Standard tender documents have been developed by the PPOA and must be used with minor necessary modifications. Use of other tender documents developed by a procuring entity shall require approval of the PPOA.
The bidding documents are an essential interaction document between the Procuring Entity and the potential bidders the bidding documents officially specify the procurement requirements and the proceedings in a legally binding manner. It is therefore critical to dedicate sufficient time and care for their preparation.
The bidding documents have to provide bidders with all the information they may require in order to submit bids that are responsive to the needs of the Procuring Entity. At this stage, the bidder is not seeking information to make up his decision on whether he will respond to the tender, but is seeking direction to respond technically and financially, be responsive and be competitive. If not, in the case where many bidders would compete but not in accordance with the specifications, it may mean that the tender proceedings have to be declared non responsive for lack of effective competition. Effective competition is thus achieved by designing with care the bidding document to reflect the requirements and the specifications that are essential to the success of the project and that permits clear, unambiguous comparison to these specifications and amongst the bids.
With these principles in mind, the bidding documents should contain:
- A clear description of the goods, works or services required;
- If works are being procured, relevant drawings and bills of quantities prepared by qualified professionals;
- The general and specific conditions to which the contract will be subject, including any requirement for performance security ;
- Instructions to tenderers on the preparation of bids, including any standard forms to be submitted and the required documentary evidence and information including:
- The forms for tenders;
- The number of copies to be submitted with the original tender;
- Any requirement that tender security be provided and the form and
- amount of any such security;
Any requirement that evidence be provided of the qualifications of the person submitting the tender; An explanation of where and when tenders must be submitted, a statement that the tenders will be opened immediately after the deadline for submitting them and an explanation of where the tenders will be opened; Instructions on the sealing, packaging, labelling and submission of bids, including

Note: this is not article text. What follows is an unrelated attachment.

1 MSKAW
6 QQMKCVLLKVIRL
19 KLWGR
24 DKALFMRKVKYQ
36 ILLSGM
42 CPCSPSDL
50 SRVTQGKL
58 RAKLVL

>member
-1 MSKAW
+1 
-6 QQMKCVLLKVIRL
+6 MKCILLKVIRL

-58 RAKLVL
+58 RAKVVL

the location and deadline for submission and procedures for the withdrawal, modification or replacement of bids; A statement that those submitting tenders or their representatives may attend the opening of tenders; A statement of the period during which tenders must remain valid.
Any applicable preference programs and the margin of preference to be applied; Information on the methodology for the evaluation of bids, the evaluation criteria to be applied and the manner in which the criteria shall be applied (with clear scale and scoring);
Information on the procedure for contract award, including the requirement for publication of a notice of proposed award and the bidders‘ right to appeal; A statement that the Procuring Entity may, at any time, terminate the procurement proceedings without entering into a contract; The type of contract to be awarded ; The terms and conditions of the proposed contract; and Information on the Government‘s policy on fraudulent activities corrupt practices. A statement on the bidder right to appeal under administrative review.
The bidding documents must detail all specific conditions and requirements. In describing the specific requirements of the procurement, the Procurement Unit is responsible to provide the necessary advice to the End-User Department so that specifications are clear, give a correct and complete description of what is being procured and allow for fair and open competition among those who may wish to participate in the procurement proceedings. Such specifications may relate to the performance rather than to design or descriptive characteristics. To the extent possible, they should as much as possible be based on national or international standards but should not refer to a particular trademark, name, patent, design, type, producer or service provider or to a specific origin unless there is no other sufficiently precise or intelligible way of describing the requirements. In such an event, the requirements should allow for equivalents to what is referred to.